Tonix Launches New Phase III Study to Reconcile Mixed Fibromyalgia Data


Eight months after Tonix Pharmaceuticals announced its intentions to halt enrollment in the Phase III RALLY study following a futility analysis of the first 50% of patients, the company announced data that supported that decision.  

Today, New Jersey-based Tonix announced that TNX-102 SL (cyclobenzaprine HCl sublingual tablets) failed to generate a statistically significant outcome in fibromyalgia patients. The study was assessing TNX-102 for the reduction of reducing daily pain after 14 weeks compared to placebo. Interim data first reported in July 2021 indicated that the Tonix asset would not yield the desired results. Based on the recommendation from the Independent Monitoring Committee, Tonix halted enrollment in the clinical program.  

At the time the IDMC made the recommendation, Tonix remained blinded to the study results. The company opted to continue studying patients who had already enrolled until completion, then conduct a full analysis of the unblended data.  

In contrast to the RALLY data, Tonix saw positive results in the Phase III RELIEF study. Data announced in late 2020 showed that TNX-102 SL met the primary endpoint of pain reduction in fibromyalgia, a chronic pain disorder that is believed to result from amplified sensory and pain signaling within the central nervous system.  

Gregory Sullivan, chief medical officer of Tonix, noted the contrasting results between the two studies. He suggested the difference between RALLY and RELIEF may have been driven by the number of patients who discontinued due to adverse events. Sullivan noted there was a 79% increase in adverse event-related participant discontinuation in RALLY patients who received TNX-102 SL compared to RELIEF. However, there was also a 77% increase in adverse event-related discontinuations in the placebo group.  

Seth Lederman, chief executive officer of Tonix, said the company is of the mind that the increased rate of adverse event-related discontinuations could possibly be related to the fact the RALLY study was conducted during the peak of the COVID-19 outbreak in the United States, about the same time the vaccines were being rolled out.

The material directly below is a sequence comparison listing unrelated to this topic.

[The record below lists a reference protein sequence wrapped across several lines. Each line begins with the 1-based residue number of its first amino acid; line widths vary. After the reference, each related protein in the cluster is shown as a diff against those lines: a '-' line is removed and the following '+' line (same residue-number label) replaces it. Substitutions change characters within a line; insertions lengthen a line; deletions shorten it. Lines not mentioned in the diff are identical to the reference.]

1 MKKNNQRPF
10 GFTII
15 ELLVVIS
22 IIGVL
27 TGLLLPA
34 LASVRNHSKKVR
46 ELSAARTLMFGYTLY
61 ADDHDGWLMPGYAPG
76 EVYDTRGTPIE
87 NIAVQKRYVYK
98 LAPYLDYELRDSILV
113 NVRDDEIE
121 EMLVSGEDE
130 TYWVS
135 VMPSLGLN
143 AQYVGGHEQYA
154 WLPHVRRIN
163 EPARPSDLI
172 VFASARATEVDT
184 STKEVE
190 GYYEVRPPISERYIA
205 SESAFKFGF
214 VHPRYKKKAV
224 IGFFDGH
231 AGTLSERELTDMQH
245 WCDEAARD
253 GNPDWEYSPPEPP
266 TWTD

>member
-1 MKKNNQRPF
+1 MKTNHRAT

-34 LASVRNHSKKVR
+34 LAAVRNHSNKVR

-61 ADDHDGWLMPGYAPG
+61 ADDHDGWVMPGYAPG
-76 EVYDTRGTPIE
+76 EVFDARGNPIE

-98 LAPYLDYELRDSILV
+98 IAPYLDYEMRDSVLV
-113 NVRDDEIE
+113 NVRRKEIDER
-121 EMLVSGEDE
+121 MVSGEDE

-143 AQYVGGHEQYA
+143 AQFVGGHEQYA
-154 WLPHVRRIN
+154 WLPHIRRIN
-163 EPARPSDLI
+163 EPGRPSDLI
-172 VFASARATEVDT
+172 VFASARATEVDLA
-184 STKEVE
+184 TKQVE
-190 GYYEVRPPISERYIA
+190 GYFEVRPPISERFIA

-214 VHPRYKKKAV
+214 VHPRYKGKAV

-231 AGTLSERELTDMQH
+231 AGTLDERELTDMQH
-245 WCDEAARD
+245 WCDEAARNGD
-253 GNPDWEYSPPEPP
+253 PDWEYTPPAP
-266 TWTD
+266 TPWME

Lederman added that although TNX-102 SL missed the primary endpoint in RALLY, it continued to show strong activity on sleep disturbance and on the Patient Global Impression of Change, a patient-reported assessment of overall improvement during the trial period. He said the findings from the data, as well as the general understanding of TNX-102 SL tolerability, have encouraged the company to advance its plans for the F307 RESILIENT Phase 3 study for fibromyalgia later this year.  

“Since the pandemic phase of COVID-19 appears to be transitioning to an endemic phase, we believe that starting the new RESILIENT Phase III study imminently is justified based on the expectation that rates of adverse event-related discontinuations will return toward the levels of RELIEF and our PTSD studies,” Lederman said in a statement.  

TNX-102 SL is a sublingual form of cyclobenzaprine hydrochloride. It is designed to provide rapid transmucosal absorption and reduced production of a long half-life active metabolite, norcyclobenzaprine, due to bypass of first-pass hepatic metabolism, the company said. TNX-102 SL binds and blocks serotonin 2A, alpha1-adrenergic, histaminergic-H1, and muscarinic-M1 receptors. Cyclobenzaprine, the active ingredient of TNX-102 SL, has no recognized potential for addiction, which has made it an appealing asset for development in fibromyalgia. 

It is estimated that fibromyalgia affects between six and 12 million people in the United States, most of whom are women. Disease symptoms include widespread pain, poor sleep habits, fatigue and morning stiffness. Cognitive dysfunction, anxiety and depression are also common symptoms. Approximately one-fourth of FM patients resort to prescription opioids for pain relief. 

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